How the expanding world of e-commerce shopping festivals is changing the global retail landscape.
November has long been a critical month in the retail calendar. Now, thanks to global inventiveness and e-commerce, the November shopping frenzy is being reinvented, amplified and replicated to deliver an online retail shopping festival for every month of the year creating opportunities, and challenges, for brands.
Familiar to millions globally, the day after American Thanksgiving, dubbed “Black Friday” as early as the 1960’s, marks the countdown to the holiday season. This retail season took on a new added a new term to the lexicon when “Cyber Monday” was coined in 2005 as the e-commerce counterpoint to Black Friday’s brick and mortar shopping day.
Fast forward to November 11, 2009 in China. Retail took on a totally new dimension when Alibaba hosted its first Singles Day shopping festival on its Tmall ecommerce platform featuring just 27 brands. This year, Singles Day included 180,000 international brands – from cars, fashion and electronics to cosmetics, household detergents and food – and raked in transactions from across 230 countries and territories totaling US$30.8bn. That’s bigger than Black Friday and CyberMonday… combined.
These kinds of numbers attract the attention of others. The event itself is no longer the exclusive territory of Alibaba as other e-commerce platforms and brands, both inside and outside China, align their promotions to tap into the holiday spirit.
Others have gone one step further by launching shopping festival days of their own. In China, Tmall rival JD.com has established their own shopping festival marking their June 18 anniversary. The festival achieved sales of US$24.7bn in 2018.
This e-commerce tale isn’t just about China as the shopping festival idea has jumped the Pacific. In 2015, Amazon held its first “Prime Day” to celebrate its 20th anniversary. Now taking place in the second week of July each year (this year July 16) it features the same lightning deals and bundled discounts familiar to Tmall and JD.com shoppers. Amazon is much more coy about its sales figures than its Chinese rivals. However, with 100m subscribers and 17 countries taking the 2018 sales figure has been estimated at US$4.19bn. Amazon also says that the day is immensely valuable in recruiting new members and building loyalty among existing members who shop with them first and more frequently than they do elsewhere.
So far then we have 6.18, 7.16, 8.18, 11.11 and 11.26 (this year’s Cyber Monday). That’s only four months of ecommerce shopping accounted for. What about the other eight months? Once again, China points the way as its shopping festivals are expanding to take over already established festivals and creating new ones.
Chinese New Year is the biggest festival of the Chinese calendar and is an established time for gifting. Other western festivals like Valentine’s Day and Christmas are also being coopted. But also, other day’s like Women’s Day (March 8) alongside Mothers’ Day (May) and Fathers’ Day (June). New ones are also created like 5.20 and 9.9. May 20th sounds like “I love you” when pronounced in Mandarin adding to Valentine’s Day and two other love festivals established in the Chinese calendar. 9.9 was another Tmall invention as, similar to 5.20, “nine” and “alcohol” also sound similar in Mandarin and so the Wine Festival was born.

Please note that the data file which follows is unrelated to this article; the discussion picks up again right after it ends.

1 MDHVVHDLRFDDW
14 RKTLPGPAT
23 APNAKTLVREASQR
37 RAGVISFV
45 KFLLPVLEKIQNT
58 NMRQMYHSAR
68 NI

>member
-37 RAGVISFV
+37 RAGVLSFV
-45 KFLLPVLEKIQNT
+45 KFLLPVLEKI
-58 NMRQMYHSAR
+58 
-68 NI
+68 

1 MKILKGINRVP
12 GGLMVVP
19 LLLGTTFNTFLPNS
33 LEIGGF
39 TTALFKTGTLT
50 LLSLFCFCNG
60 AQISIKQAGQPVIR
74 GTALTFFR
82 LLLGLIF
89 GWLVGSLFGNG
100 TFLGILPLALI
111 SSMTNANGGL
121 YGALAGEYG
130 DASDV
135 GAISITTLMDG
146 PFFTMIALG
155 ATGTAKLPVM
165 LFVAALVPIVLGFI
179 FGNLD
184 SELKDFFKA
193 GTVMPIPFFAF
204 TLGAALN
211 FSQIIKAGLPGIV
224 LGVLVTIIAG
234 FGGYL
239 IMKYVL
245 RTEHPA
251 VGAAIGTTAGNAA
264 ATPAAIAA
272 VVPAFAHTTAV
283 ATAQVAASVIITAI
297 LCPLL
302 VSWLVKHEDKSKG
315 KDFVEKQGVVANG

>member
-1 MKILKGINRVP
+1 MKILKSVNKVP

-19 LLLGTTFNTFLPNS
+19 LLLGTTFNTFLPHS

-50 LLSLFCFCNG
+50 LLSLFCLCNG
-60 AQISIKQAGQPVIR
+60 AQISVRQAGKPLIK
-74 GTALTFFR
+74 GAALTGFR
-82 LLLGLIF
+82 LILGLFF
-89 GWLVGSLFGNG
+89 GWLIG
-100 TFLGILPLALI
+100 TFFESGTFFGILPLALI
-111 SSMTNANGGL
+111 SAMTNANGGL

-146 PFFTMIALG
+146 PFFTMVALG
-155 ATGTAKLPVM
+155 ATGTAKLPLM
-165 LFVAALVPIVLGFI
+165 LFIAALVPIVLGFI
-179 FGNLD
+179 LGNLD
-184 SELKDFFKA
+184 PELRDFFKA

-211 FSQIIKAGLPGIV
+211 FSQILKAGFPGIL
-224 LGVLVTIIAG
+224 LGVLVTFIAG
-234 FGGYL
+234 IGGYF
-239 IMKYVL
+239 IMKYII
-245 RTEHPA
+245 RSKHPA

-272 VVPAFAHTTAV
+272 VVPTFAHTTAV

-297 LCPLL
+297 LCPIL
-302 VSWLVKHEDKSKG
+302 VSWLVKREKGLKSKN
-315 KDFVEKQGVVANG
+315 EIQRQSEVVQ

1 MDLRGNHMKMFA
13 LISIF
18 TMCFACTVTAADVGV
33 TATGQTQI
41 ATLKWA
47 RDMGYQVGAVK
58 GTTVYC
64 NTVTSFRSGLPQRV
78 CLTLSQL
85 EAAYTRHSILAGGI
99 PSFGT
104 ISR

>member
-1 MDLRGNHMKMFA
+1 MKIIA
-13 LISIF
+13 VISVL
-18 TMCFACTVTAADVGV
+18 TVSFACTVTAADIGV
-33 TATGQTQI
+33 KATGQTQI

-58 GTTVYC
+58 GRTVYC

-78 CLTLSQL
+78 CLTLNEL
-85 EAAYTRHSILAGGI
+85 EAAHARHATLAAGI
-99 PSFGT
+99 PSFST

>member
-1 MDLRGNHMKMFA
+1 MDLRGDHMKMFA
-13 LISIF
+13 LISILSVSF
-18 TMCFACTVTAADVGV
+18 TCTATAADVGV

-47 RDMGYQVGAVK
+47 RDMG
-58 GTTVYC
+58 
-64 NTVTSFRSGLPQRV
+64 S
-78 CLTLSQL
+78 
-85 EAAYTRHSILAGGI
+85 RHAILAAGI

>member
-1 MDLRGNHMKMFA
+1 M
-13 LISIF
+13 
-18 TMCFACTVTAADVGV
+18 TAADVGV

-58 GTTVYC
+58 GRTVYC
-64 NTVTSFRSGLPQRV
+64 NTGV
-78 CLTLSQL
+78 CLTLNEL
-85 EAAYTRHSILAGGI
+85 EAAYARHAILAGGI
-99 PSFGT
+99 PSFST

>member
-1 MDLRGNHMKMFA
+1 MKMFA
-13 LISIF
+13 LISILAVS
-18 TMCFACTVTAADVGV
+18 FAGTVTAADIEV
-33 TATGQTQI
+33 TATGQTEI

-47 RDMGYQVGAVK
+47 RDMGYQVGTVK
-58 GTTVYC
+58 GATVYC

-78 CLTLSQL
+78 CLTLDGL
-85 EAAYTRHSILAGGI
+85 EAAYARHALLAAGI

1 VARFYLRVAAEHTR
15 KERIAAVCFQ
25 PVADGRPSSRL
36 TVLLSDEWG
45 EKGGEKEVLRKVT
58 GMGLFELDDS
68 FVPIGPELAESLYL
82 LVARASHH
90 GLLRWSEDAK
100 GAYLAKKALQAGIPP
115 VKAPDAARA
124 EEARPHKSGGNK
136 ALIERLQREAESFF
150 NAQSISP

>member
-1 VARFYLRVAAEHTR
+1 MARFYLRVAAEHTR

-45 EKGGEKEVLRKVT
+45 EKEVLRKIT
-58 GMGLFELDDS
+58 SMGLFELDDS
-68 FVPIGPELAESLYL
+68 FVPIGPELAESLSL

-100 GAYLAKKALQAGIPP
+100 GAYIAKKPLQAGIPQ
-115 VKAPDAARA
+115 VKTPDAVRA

What this means is that any brand looking for opportunities to sell online can target different times of the year to reach different consumer subsets according to their marketing and business priorities.
Taking a 12-month view is increasingly important. It is tempting to dive in to the really big festivals like Singles Day as the opportunities seem virtually limitless. But there is a caveat. The cost of participation and driving traffic is increasing. Success during a shopping festival requires driving awareness, traffic, conversion, and sales at the lowest possible cost. Given how crowded marketplaces can be during these moments in time requires a strategy to being seen and building engagement across multiple channels both inside and outside of the e-commerce platforms themselves. This needs to begin ahead of the festival.
Savvy brands don’t put all of their eggs in one basket, especially those entering the fray for the first time. Some will test their legs at some of the smaller festivals where it is possible to generate greater cut through. Splitting budget allocation between brand awareness and sales can also deliver returns. This takes the emphasis off discounting to win sales and delivers a longer-term benefit over immediate conversion.
The commercialization of festivals has happened once before in the greeting card industry. The numbers being generated in ecommerce shopping festivals in 2018 strongly suggest that the sector will continue to grow; especially when you consider that virtually all markets around the world have been slower to adapt e-commerce, mobile commerce and social commerce than China has. What this means is that, beyond Singles Day, Black Friday and Cyber Monday, e-commerce is poised to become a 24/7/365 global event.